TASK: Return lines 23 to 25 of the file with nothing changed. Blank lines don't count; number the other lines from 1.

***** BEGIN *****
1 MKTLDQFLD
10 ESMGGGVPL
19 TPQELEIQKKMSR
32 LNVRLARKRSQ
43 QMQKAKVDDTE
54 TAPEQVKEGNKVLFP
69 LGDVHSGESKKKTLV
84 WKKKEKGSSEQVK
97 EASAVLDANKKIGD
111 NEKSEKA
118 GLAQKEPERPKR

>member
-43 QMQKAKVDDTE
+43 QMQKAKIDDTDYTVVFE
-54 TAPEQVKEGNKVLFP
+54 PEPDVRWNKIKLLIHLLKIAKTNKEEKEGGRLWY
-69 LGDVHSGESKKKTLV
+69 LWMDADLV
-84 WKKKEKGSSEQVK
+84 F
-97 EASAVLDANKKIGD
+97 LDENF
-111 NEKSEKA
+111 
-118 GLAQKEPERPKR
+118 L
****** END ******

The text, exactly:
-111 NEKSEKA
+111 
-118 GLAQKEPERPKR